New-York Historical Society's Bill Shannon Dictionary of New York Sports

Category Archives: B

Buddy Blattner

Buddy Blattner (Baseball.  Born, St. Louis, MO, Feb. 8, 1920; died, Chesterfield, MO, Sept. 5, 2009.)  Two-time world table tennis doubles champion as a teenager (1936 and 1937) and the regular second baseman for the Giants in 1946 (when he hit .255 in 126 games), Robert Garnett Blattner later became a well-known sportscaster in Los Angeles, Kansas City, and St. Louis.  Blattner spent 1947 and 1948 as a backup with the Giants and then played for the Phillies in 1949.  He had started his big league career with the St. Louis Cardinals in 1942 but then spent three years in the military during World War II.  Blattner hit .247 for 272 big league games.

Carol Blazejowski

Carol Blazejowski (College basketball.  Born, Cranford, NJ, Sept. 29, 1956.)  After a distinguished scholastic career, Carol Blazejowski was expected to be an impact player in women’s college basketball, but little did anyone know what an impact she would make.  Blazejowski became one of the truly great players in the history of her sport, racking up 3,199 career points and 1,001 rebounds, making her the first woman ever to score over 2,000 career points and have more than 1,000 rebounds.  Her performances so energized women’s basketball that her Montclair State College team was invited to play in Madison Square Garden, where her shooting and rebounding display in a 52-point effort set a Garden No. 4 collegiate record.  A two-time national scoring champion and three-time All-America, Blazejowski was the first athlete in Montclair State history to have a uniform number retired (No. 12).  She scored 47 points in St. John’s Alumni Hall on March 1, 1977, the most points in a game there by any player, male or female.  She set a women’s scoring record at UCLA’s Pauley Pavilion (41) and scored 54 points in a game against Queens College.  In 101 career games, Blazejowski averaged 31.7 points, still the highest career average in women’s collegiate competition. In her senior year, she scored 1,235 points and averaged 38.6 per game, another record.  She was named the Converse Women’s Player of the Year in 1977 and won the first Wade Trophy as player of the year in 1978.  She later became the first general manager of the Liberty, who reached the W.N.B.A. final four times in the league’s first six seasons.  She was promoted to president of the Liberty in 2008, but in 2010, her contract was not renewed.  She became an Associate Vice President at Montclair State (by then a university) in 2011.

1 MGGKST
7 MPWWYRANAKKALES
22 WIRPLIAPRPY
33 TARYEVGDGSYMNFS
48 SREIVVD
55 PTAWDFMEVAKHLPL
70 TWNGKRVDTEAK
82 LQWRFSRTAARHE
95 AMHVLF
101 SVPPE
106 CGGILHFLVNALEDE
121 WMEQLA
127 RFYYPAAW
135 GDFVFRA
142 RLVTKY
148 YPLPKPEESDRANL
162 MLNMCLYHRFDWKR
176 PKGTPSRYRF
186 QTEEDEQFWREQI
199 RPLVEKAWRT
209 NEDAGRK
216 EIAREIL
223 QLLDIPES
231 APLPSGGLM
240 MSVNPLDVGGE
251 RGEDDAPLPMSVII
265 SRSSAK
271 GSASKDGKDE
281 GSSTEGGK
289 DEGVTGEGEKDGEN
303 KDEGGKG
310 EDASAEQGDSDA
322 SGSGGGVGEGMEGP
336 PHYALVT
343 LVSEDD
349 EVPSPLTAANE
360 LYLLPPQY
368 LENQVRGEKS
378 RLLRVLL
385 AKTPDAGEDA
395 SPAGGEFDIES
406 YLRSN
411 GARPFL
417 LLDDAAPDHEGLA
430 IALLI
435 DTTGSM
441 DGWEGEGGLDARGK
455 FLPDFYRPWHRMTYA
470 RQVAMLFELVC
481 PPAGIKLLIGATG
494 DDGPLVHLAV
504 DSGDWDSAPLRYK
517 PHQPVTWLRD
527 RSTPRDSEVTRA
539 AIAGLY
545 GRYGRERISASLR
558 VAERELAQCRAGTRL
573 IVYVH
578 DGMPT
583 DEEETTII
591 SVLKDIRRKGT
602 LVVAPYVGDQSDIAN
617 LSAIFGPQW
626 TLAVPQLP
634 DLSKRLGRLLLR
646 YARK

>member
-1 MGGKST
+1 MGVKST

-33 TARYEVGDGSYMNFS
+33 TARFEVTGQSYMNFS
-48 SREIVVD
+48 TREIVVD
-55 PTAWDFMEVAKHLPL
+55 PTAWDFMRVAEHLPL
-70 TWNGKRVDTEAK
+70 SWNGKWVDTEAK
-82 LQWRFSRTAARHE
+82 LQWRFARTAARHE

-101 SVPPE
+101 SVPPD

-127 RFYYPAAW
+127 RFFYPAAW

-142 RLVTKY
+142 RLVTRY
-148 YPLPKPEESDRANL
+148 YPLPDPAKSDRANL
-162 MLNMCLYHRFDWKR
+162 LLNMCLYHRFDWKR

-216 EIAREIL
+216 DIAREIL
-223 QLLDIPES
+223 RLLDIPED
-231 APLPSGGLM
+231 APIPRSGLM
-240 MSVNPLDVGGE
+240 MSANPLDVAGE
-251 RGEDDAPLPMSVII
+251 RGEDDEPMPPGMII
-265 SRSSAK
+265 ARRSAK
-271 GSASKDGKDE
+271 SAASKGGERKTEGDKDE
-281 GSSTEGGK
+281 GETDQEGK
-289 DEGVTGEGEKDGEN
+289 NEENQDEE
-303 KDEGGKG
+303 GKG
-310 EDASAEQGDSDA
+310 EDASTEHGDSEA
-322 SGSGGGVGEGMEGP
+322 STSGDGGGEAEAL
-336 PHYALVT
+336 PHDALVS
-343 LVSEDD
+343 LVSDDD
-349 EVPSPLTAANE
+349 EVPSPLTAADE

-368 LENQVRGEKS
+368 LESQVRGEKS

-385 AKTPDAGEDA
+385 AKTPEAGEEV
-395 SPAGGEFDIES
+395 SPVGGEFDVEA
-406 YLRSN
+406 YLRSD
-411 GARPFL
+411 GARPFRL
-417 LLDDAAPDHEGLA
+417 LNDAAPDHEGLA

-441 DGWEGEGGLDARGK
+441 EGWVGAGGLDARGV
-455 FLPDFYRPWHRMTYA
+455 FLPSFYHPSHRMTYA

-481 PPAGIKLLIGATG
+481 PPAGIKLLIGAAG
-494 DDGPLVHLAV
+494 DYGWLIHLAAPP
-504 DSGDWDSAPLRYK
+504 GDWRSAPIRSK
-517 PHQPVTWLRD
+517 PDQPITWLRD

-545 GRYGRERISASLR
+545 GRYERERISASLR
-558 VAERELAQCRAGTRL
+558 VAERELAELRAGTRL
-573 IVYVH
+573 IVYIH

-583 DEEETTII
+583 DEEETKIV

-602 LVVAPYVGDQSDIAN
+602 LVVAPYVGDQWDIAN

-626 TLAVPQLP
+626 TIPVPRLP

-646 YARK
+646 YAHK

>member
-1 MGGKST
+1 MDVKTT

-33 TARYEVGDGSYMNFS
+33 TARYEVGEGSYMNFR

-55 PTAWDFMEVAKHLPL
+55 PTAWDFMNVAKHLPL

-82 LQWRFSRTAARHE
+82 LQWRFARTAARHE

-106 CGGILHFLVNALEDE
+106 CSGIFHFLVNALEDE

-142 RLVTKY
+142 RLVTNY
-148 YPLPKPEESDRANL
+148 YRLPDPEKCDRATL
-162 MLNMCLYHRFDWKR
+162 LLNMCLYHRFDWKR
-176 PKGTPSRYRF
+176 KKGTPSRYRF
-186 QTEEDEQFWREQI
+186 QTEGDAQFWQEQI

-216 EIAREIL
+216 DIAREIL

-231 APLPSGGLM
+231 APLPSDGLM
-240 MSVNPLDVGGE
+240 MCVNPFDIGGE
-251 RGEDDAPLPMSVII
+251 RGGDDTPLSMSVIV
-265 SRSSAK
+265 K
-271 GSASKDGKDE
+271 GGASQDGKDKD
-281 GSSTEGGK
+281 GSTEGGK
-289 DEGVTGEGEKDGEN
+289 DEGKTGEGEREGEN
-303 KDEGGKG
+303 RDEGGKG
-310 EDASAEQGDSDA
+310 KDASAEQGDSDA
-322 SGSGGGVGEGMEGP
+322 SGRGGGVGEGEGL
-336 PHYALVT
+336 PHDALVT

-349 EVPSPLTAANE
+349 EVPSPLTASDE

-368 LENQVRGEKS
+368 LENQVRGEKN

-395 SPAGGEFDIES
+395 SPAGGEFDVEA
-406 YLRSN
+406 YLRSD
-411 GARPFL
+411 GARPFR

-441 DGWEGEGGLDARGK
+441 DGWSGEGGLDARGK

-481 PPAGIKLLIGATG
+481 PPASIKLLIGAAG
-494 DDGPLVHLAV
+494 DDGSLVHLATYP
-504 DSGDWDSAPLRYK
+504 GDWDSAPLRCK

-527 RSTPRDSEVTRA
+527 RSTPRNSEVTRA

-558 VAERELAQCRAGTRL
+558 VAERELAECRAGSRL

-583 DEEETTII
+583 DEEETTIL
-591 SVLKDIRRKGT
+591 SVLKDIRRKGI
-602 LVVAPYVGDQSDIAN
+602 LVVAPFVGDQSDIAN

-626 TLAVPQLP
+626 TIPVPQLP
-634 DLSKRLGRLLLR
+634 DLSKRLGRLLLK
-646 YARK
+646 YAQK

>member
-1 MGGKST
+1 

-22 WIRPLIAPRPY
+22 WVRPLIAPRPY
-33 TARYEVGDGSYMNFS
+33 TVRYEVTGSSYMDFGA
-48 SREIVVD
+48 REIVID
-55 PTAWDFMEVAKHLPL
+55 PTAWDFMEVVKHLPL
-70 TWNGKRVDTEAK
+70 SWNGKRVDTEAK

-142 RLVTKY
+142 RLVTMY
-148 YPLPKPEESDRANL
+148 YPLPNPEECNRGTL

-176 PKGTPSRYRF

Ethelda Bliebtrey

Ethelda Bliebtrey (Swimming.  Born, Waterford, NY, Feb. 27, 1902; died, West Palm Beach, FL, May 6, 1978.)  When what was a coastal life-saving service during World War I was converted into the Women’s Swimming Association of New York, Ethelda Bliebtrey was one of its stars.  In 1920 and 1921, Bliebtrey won seven national championships (all but one in freestyle), five outdoors and two indoors.  On May 30, 1921, at Honolulu, Hi., she set a 100-yard long course outdoor freestyle record that stood for more than a decade.  Bliebtrey was among the pioneers who drew young women into sports and the W.S.A.N.Y. in particular.  But her most impressive triumphs came in the 1920 Olympics at Antwerp, Belgium, when she won the gold in both the 100- and 300-meter freestyle and another on the U.S. 400-meter relay team, the first U.S. woman to win Olympic gold.

Ernest Blood

Ernest Blood (Basketball.  Born, Manchester, NH, Oct. 4, 1872; died, New Smyrna Beach, FL, Feb. 5, 1955.)  A coach who won seven New Jersey state championships at Passaic H.S., Ernest Artel Blood gained national fame with a 159-game winning streak from Dec. 17, 1919, to Feb. 6, 1925.  This feat earned him the nickname, “the Professor.”

George Blossom

George Blossom (Golf.  Born, Chicago, IL, July 10, 1890; died, Chicago, IL, Dec. 12, 1960.)  A Yale graduate (1914) and an insurance executive, George W. Blossom, Jr., was president of the U.S. Golf Association (1942-43) and was instrumental in establishing the U.S.G.A. Golf Museum now located at Far Hills, N.J.